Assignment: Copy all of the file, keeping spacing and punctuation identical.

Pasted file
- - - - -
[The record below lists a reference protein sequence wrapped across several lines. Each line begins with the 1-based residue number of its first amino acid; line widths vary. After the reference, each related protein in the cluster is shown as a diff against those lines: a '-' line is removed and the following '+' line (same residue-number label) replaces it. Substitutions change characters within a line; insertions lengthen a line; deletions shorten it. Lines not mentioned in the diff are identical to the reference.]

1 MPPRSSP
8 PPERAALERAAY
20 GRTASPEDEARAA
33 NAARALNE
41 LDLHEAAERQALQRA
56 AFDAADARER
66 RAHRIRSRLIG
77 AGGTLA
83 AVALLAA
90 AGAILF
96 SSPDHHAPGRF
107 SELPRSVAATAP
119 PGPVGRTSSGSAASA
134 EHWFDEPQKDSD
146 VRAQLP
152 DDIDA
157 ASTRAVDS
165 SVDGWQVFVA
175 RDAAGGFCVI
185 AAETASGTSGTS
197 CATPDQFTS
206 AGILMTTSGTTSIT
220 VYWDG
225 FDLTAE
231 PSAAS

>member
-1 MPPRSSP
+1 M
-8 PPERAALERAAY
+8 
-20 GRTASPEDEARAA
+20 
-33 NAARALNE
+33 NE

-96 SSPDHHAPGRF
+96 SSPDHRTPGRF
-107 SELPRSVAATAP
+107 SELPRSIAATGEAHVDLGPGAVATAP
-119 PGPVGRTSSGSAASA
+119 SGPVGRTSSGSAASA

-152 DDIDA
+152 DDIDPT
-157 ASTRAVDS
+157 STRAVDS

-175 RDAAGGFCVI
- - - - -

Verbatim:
[The record below lists a reference protein sequence wrapped across several lines. Each line begins with the 1-based residue number of its first amino acid; line widths vary. After the reference, each related protein in the cluster is shown as a diff against those lines: a '-' line is removed and the following '+' line (same residue-number label) replaces it. Substitutions change characters within a line; insertions lengthen a line; deletions shorten it. Lines not mentioned in the diff are identical to the reference.]

1 MPPRSSP
8 PPERAALERAAY
20 GRTASPEDEARAA
33 NAARALNE
41 LDLHEAAERQALQRA
56 AFDAADARER
66 RAHRIRSRLIG
77 AGGTLA
83 AVALLAA
90 AGAILF
96 SSPDHHAPGRF
107 SELPRSVAATAP
119 PGPVGRTSSGSAASA
134 EHWFDEPQKDSD
146 VRAQLP
152 DDIDA
157 ASTRAVDS
165 SVDGWQVFVA
175 RDAAGGFCVI
185 AAETASGTSGTS
197 CATPDQFTS
206 AGILMTTSGTTSIT
220 VYWDG
225 FDLTAE
231 PSAAS

>member
-1 MPPRSSP
+1 M
-8 PPERAALERAAY
+8 
-20 GRTASPEDEARAA
+20 
-33 NAARALNE
+33 NE

-96 SSPDHHAPGRF
+96 SSPDHRTPGRF
-107 SELPRSVAATAP
+107 SELPRSIAATGEAHVDLGPGAVATAP
-119 PGPVGRTSSGSAASA
+119 SGPVGRTSSGSAASA

-152 DDIDA
+152 DDIDPT
-157 ASTRAVDS
+157 STRAVDS

-175 RDAAGGFCVI